Suppose that a young person was at a religious retreat with the Episcopal or Catholic Church and his parents were to think, "We are worried about him, we would like to have him back." Do you think that the church would refuse to give the parents information about where their child is, or refuse to send the child home? Society must recognize that there are now organizations and circumstances in which the individual person is endangered by groups. Therefore society must take responsibility for the protection of the persons at risk in that they are guaranteed the security from the questionable situation - and real freedom of decision.

D. Restitution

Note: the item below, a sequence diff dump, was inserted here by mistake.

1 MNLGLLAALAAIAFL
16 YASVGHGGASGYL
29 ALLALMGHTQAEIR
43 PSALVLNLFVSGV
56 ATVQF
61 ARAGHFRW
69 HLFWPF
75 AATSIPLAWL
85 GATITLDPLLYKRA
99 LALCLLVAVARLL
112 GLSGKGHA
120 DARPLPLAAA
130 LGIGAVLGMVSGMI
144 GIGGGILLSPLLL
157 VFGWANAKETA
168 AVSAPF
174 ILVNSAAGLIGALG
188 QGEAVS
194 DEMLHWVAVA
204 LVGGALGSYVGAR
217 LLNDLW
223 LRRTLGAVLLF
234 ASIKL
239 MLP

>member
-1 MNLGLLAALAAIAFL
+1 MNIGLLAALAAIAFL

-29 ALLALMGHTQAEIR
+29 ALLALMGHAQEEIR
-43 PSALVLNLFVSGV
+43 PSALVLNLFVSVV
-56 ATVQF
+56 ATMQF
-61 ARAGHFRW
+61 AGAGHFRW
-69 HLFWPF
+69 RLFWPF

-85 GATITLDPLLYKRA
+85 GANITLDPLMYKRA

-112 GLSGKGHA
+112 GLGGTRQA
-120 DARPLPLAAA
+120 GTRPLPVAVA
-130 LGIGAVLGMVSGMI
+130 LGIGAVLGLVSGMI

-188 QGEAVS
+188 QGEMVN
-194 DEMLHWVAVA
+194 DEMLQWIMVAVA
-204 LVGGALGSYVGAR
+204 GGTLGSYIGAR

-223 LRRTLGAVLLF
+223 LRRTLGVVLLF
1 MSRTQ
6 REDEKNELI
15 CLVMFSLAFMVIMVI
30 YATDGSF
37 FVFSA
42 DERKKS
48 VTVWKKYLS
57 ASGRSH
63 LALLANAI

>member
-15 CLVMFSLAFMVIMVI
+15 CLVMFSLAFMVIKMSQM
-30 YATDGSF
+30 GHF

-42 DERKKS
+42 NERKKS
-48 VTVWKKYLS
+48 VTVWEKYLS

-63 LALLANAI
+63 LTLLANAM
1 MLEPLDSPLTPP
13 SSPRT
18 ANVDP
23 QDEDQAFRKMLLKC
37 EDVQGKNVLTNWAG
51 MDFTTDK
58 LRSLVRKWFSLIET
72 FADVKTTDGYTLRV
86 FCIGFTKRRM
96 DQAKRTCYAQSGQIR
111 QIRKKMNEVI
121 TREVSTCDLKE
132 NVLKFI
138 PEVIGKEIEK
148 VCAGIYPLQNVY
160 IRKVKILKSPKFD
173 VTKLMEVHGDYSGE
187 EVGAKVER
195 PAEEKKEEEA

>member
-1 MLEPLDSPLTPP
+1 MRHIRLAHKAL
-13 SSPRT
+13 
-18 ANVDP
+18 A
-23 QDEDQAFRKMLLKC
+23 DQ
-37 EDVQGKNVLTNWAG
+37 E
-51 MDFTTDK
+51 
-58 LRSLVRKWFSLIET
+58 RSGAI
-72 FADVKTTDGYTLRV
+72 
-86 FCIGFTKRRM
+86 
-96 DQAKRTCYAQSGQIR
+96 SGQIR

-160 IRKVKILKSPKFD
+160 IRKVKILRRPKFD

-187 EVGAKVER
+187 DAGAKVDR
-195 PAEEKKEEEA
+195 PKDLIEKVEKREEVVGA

This is perhaps the most all-around, effective process. It borrows from consumer protection methods and goes like this: if, after leaving an organization to which I had belonged, I noticed that I have been harmed as a consequence of membership, then I should have the right to sue the organization for damages suffered. In order to get a refund, I would have to present proof. The introduction of proof requires investigations, witnesses and court proceedings. Suppose that someone had decided to sue the Roman Catholic Church because he suffers from weak knees. Damages could not be collected because he had the option of using cushions, and because the church would not have expelled or punished him if he would not have kneeled. Let us suppose, however, that someone sued the Unification Church for exercising "undue influence" upon his life which caused the loss of income, property, position or health, if he also stipulates that this influence involved deception and he did not have all the information he would have needed in advance to gain his consent, then such a legal situation could very well lead to restitution based on civil rights. It would be on that exact day in which the first court proceedings of this sort resulted in restitution from a cult that the epidemic of destructive cults in the western world would begin to recede. Within one decade they would have practically disappeared.